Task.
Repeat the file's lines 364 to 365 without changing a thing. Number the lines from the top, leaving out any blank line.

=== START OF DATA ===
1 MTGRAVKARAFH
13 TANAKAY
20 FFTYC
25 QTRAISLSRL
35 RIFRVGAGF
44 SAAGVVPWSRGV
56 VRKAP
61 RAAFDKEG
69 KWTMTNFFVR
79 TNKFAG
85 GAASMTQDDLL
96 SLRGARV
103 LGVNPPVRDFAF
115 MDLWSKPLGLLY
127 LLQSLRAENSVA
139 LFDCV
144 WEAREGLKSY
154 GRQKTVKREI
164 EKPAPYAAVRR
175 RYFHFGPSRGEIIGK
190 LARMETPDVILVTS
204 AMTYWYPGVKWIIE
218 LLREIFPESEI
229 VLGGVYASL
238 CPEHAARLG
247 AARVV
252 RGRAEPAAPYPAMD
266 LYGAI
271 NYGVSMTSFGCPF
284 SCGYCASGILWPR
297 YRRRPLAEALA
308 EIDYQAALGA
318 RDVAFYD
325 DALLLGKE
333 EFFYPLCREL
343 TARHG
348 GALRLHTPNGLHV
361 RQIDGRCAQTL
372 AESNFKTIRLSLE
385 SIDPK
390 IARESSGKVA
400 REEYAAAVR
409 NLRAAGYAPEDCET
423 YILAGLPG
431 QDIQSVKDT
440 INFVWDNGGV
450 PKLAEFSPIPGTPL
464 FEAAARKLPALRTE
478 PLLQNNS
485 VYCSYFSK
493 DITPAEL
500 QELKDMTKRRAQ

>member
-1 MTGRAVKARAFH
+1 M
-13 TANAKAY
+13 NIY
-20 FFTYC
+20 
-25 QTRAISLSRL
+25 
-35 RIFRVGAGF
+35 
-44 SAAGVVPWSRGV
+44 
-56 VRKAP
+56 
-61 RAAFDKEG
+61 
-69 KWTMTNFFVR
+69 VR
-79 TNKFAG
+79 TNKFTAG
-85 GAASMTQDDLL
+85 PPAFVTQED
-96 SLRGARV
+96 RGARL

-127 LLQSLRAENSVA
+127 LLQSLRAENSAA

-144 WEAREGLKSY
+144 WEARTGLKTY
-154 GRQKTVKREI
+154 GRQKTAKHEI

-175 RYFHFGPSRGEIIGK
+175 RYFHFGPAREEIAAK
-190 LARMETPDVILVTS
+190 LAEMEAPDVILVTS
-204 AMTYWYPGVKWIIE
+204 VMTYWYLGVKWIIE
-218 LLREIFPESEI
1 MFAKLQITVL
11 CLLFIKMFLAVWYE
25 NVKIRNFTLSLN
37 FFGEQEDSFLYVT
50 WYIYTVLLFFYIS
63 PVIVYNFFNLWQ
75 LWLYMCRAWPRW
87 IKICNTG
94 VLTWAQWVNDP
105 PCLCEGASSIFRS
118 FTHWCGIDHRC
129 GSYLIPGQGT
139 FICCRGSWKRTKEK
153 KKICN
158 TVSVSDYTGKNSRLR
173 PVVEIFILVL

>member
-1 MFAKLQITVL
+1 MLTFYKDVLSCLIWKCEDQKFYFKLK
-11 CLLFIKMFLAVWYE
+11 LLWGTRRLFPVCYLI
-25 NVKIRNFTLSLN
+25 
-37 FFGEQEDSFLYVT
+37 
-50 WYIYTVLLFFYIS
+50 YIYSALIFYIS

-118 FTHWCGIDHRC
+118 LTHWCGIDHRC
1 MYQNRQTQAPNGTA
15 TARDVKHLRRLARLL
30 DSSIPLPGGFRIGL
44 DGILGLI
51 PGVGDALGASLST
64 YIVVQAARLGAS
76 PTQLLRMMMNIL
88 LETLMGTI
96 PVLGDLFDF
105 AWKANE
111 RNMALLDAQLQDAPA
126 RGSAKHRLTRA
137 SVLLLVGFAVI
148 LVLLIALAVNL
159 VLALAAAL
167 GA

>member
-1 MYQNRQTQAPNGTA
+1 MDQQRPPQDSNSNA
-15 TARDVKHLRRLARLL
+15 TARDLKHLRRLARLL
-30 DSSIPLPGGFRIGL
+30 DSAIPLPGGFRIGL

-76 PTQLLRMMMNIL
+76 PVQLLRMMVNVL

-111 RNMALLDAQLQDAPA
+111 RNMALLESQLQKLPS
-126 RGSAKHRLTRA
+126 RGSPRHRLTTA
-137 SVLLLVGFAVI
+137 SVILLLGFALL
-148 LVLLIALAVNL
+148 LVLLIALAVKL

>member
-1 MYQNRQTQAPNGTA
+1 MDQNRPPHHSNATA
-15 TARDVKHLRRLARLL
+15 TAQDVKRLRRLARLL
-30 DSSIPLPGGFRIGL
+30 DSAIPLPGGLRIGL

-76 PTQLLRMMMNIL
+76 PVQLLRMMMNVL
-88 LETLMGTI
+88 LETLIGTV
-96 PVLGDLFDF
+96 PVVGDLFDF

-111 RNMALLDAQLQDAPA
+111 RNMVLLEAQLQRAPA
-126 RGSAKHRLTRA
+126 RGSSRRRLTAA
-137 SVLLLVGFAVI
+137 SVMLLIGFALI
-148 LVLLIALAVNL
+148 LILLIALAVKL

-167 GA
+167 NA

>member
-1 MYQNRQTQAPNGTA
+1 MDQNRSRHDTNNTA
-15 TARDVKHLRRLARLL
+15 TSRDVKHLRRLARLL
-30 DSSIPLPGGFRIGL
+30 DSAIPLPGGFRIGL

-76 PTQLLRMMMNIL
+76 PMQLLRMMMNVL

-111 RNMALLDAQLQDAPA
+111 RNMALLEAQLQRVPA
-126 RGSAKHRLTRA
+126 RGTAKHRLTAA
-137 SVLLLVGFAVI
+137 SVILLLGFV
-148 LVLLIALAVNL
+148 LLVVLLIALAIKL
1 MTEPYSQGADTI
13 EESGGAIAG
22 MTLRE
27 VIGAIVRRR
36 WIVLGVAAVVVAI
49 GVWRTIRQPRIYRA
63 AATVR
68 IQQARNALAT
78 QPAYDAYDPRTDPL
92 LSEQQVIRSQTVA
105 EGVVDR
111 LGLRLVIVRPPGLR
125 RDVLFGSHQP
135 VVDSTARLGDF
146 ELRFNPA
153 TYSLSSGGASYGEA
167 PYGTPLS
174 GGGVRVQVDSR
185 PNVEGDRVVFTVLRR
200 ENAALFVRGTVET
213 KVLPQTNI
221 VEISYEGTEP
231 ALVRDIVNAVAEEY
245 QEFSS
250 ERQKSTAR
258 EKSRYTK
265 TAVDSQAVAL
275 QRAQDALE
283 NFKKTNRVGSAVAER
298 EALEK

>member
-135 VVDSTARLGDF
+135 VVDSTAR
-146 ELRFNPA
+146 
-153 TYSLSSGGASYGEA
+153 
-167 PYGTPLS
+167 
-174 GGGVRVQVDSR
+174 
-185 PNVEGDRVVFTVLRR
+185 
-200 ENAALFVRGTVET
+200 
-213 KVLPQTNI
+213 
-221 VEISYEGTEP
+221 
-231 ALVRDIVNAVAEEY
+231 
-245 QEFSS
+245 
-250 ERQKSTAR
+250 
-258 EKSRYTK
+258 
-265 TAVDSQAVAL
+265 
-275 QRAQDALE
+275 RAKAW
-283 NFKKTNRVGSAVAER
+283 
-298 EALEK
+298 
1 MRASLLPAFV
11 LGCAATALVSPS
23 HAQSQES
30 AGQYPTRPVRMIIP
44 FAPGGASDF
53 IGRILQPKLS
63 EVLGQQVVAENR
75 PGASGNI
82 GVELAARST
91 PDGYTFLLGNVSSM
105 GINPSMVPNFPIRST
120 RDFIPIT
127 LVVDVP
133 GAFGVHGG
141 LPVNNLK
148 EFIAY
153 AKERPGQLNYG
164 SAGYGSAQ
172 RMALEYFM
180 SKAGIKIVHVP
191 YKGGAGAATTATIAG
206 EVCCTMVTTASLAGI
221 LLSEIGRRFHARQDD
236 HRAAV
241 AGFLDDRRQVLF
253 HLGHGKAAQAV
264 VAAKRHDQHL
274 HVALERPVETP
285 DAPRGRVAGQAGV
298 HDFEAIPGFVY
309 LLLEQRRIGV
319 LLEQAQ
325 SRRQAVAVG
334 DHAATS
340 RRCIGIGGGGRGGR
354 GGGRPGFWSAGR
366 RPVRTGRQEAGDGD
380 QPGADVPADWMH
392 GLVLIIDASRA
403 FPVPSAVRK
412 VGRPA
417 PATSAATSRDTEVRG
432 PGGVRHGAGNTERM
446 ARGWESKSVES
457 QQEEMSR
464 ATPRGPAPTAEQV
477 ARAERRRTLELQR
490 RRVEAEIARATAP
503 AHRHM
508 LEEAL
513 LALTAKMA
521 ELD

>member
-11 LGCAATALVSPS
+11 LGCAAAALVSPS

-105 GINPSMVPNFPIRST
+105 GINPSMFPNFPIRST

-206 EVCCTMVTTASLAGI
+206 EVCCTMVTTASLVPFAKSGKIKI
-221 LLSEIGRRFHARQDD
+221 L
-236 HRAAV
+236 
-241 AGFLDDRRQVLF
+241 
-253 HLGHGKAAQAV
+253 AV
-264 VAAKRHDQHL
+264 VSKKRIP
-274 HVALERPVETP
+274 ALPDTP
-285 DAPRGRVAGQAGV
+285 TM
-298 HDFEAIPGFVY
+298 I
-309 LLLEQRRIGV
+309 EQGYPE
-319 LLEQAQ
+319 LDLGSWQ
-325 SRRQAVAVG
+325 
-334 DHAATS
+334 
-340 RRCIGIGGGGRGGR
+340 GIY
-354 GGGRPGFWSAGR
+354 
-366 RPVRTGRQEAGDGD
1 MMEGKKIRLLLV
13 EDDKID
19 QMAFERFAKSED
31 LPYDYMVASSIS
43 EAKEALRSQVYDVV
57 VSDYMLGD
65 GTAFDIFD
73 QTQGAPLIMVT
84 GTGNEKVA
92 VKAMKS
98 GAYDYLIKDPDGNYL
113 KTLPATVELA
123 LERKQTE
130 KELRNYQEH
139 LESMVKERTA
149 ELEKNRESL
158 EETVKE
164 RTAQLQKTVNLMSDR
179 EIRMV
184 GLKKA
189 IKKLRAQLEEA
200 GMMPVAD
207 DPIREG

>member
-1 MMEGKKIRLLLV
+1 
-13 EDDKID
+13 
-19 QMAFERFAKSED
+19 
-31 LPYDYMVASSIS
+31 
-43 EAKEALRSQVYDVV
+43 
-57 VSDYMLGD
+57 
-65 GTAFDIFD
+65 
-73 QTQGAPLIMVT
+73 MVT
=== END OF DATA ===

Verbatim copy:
179 EIRMV
184 GLKKA